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Page last updated: 07/10/2005

Fitness is Religion - by Ray Kybartis

For his book, "Fitness is Religion", Ray Kybartis enlisted the help of one very special individual to do his introduction for him, and that would be our dynamic diva, Madonna! Read this fascinating excerpt on why Madonna got so into fitness, what motivated her, and what made her enjoy it so much! Straight from Madonna, here is the down-low ;). 

"The first time I met Ray I was in Tennessee visiting my future husband who is now my ex-husband on the set of his movie “At Close Range.” I think I was getting on Sean’s nerves (there’s not a lot to do on the set of a movie even if you’re in it), and he suggested I go for a run with the trainer he had hired to make him look like a hunk in the film. Ray showed up at my hotel as I was lacing my sneakers.

I don’t know how we ended up on the dirt road that went on for miles. We could have driven there in his truck. We could have walked. Maybe we flew. The thing is, as soon as Ray showed up, I forgot that I was about to do something difficult. After all it was the middle of summer and 90 degrees in the shade.

First of all he was so damn cheerful. Second of all he was tan and fit and absolutely radiated good health. And last but certainly not least he was so innocent. About everything. Women, money, the entertainment business. I could go on and on. He didn’t even swear. In the beginning I used to try and bribe him with money to say a teeny tiny four letter word. But he would just blush. He was so adorable. I couldn’t believe he was from L.A.

We talked about women- he needed to have more confidence. We talked about money – I told him to ask for more. We talked about the entertainment business – no free rides, never trust anyone, watch your back, etc., etc. I was feeling very experienced and jaded.

Then he picked up the pace. I had to work hard to keep up with him, and I was definitely sucking air, but he made me laugh so hard with his silly anecdotes that I didn’t realize I was suffering. We finished the run, and I felt invigorated. That’s when I first realized that it was possible to exercise and enjoy myself.

Ray and I worked out a few more times, and I went back on the road to finish a tour. Eventually I returned to L.A. and decided I wanted to get a trainer full time. I tried several, but none of them made the impact that Ray had. None of them made me laugh. None of them motivated me the way Ray did. I picked up the phone, dialed his number, and I’ve been training with him ever since.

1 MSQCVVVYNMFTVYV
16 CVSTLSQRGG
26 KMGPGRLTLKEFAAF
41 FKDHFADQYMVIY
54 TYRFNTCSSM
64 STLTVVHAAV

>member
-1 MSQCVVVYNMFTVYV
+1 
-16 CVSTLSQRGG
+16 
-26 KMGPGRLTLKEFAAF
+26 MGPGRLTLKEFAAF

Some days we run forever. Some days we ride bikes. Some days we swim and run stairs. Some days we do weight training. Some days we have a pancake breakfast, and lately we’ve been doing lots of yoga. He makes working out fun and encourages me to rest when I’m burned out. The important thing is variety and adapting it t my lifestyle.

There are no rules. All you need is dedication. That’s where the whole church thing came into our fitness vocabulary. I don’t know who started it, me or Ray, but we were in Indiana filming “A League of Their Own.” Once again it was the middle of summer, and I had to look like I played baseball for a living.

We were training like maniacs. Filming started at 8 a.m., so we had to get up at 5 to get a workout in. It would still be dark out. The phone would ring, and I’d hear Ray’s voice cackling like a witch at the other end of the line, “Evilsky, are you ready for church?” You have to imagine Boris Karloff after too many cups of coffee to get the full effect. Sometimes it was so dark we’d run into telephone poles or trip on fresh roadkill. We’d make ourselves feel better by exclaiming that nobody else had “the religion.”

There were lots of other movie sets and concert tours that we’ve been together on, and I give Ray a lot of credit for keeping my spirits up and injecting levity into working situations that inevitably became grueling experiences. I will always be indebted to him for keeping me in good shape and teaching me about proper nutrition, but more important, for keeping my head in a good place. Whether we’re doing windsprints uphill or sun salutes in my living room, the goal has been much more about peace of mind than having a perfect body.

Physical beauty is ephemeral, but the self-confidence and emotional strength one builds from achieving difficult things and accomplishing goals is the most beautiful thing of all.

The important thing is to have fun while you’re doing it. To enjoy the journey. That’s what life’s all about."


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